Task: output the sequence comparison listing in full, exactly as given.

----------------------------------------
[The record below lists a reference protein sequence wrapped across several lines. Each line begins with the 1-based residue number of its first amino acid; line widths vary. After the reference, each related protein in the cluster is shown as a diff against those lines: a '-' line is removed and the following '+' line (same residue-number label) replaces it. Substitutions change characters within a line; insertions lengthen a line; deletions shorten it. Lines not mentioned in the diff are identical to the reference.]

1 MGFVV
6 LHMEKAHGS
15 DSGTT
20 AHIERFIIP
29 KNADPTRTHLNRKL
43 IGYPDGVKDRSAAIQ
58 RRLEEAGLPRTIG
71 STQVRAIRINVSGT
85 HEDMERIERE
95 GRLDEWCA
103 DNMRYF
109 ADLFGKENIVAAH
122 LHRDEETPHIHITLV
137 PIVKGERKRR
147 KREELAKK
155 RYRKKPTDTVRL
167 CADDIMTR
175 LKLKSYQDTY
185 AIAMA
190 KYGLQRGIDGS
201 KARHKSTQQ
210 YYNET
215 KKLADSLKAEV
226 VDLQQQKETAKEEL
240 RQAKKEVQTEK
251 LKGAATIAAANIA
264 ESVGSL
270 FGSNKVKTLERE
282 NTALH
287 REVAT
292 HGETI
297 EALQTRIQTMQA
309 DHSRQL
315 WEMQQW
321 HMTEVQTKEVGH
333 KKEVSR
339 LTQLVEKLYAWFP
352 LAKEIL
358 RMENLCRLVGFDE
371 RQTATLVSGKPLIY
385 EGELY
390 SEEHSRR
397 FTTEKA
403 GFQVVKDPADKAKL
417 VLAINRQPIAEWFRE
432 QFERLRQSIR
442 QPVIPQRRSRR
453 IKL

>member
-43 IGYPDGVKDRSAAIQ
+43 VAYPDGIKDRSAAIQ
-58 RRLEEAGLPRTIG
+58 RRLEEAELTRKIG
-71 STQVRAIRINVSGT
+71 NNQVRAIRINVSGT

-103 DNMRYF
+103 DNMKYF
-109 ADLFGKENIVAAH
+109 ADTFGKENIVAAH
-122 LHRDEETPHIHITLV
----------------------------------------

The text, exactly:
[The record below lists a reference protein sequence wrapped across several lines. Each line begins with the 1-based residue number of its first amino acid; line widths vary. After the reference, each related protein in the cluster is shown as a diff against those lines: a '-' line is removed and the following '+' line (same residue-number label) replaces it. Substitutions change characters within a line; insertions lengthen a line; deletions shorten it. Lines not mentioned in the diff are identical to the reference.]

1 MGFVV
6 LHMEKAHGS
15 DSGTT
20 AHIERFIIP
29 KNADPTRTHLNRKL
43 IGYPDGVKDRSAAIQ
58 RRLEEAGLPRTIG
71 STQVRAIRINVSGT
85 HEDMERIERE
95 GRLDEWCA
103 DNMRYF
109 ADLFGKENIVAAH
122 LHRDEETPHIHITLV
137 PIVKGERKRR
147 KREELAKK
155 RYRKKPTDTVRL
167 CADDIMTR
175 LKLKSYQDTY
185 AIAMA
190 KYGLQRGIDGS
201 KARHKSTQQ
210 YYNET
215 KKLADSLKAEV
226 VDLQQQKETAKEEL
240 RQAKKEVQTEK
251 LKGAATIAAANIA
264 ESVGSL
270 FGSNKVKTLERE
282 NTALH
287 REVAT
292 HGETI
297 EALQTRIQTMQA
309 DHSRQL
315 WEMQQW
321 HMTEVQTKEVGH
333 KKEVSR
339 LTQLVEKLYAWFP
352 LAKEIL
358 RMENLCRLVGFDE
371 RQTATLVSGKPLIY
385 EGELY
390 SEEHSRR
397 FTTEKA
403 GFQVVKDPADKAKL
417 VLAINRQPIAEWFRE
432 QFERLRQSIR
442 QPVIPQRRSRR
453 IKL

>member
-43 IGYPDGVKDRSAAIQ
+43 VAYPDGIKDRSAAIQ
-58 RRLEEAGLPRTIG
+58 RRLEEAELTRKIG
-71 STQVRAIRINVSGT
+71 NNQVRAIRINVSGT

-103 DNMRYF
+103 DNMKYF
-109 ADLFGKENIVAAH
+109 ADTFGKENIVAAH
-122 LHRDEETPHIHITLV